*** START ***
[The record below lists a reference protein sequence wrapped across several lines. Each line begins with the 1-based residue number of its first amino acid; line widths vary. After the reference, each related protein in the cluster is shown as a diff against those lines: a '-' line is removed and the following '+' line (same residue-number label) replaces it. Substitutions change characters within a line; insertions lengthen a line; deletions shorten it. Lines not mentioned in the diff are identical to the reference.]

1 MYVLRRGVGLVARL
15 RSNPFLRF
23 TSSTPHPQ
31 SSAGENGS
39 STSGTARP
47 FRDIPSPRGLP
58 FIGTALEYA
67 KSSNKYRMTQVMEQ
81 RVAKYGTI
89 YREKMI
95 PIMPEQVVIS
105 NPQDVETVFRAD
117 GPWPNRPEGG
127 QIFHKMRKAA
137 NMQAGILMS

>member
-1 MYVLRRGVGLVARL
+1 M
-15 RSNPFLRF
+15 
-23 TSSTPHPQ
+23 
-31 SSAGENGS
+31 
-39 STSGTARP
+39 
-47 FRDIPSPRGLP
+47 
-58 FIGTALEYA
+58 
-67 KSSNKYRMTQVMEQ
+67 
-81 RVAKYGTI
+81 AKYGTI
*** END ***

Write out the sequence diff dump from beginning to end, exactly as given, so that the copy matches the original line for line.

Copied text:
[The record below lists a reference protein sequence wrapped across several lines. Each line begins with the 1-based residue number of its first amino acid; line widths vary. After the reference, each related protein in the cluster is shown as a diff against those lines: a '-' line is removed and the following '+' line (same residue-number label) replaces it. Substitutions change characters within a line; insertions lengthen a line; deletions shorten it. Lines not mentioned in the diff are identical to the reference.]

1 MYVLRRGVGLVARL
15 RSNPFLRF
23 TSSTPHPQ
31 SSAGENGS
39 STSGTARP
47 FRDIPSPRGLP
58 FIGTALEYA
67 KSSNKYRMTQVMEQ
81 RVAKYGTI
89 YREKMI
95 PIMPEQVVIS
105 NPQDVETVFRAD
117 GPWPNRPEGG
127 QIFHKMRKAA
137 NMQAGILMS

>member
-1 MYVLRRGVGLVARL
+1 M
-15 RSNPFLRF
+15 
-23 TSSTPHPQ
+23 
-31 SSAGENGS
+31 
-39 STSGTARP
+39 
-47 FRDIPSPRGLP
+47 
-58 FIGTALEYA
+58 
-67 KSSNKYRMTQVMEQ
+67 
-81 RVAKYGTI
+81 AKYGTI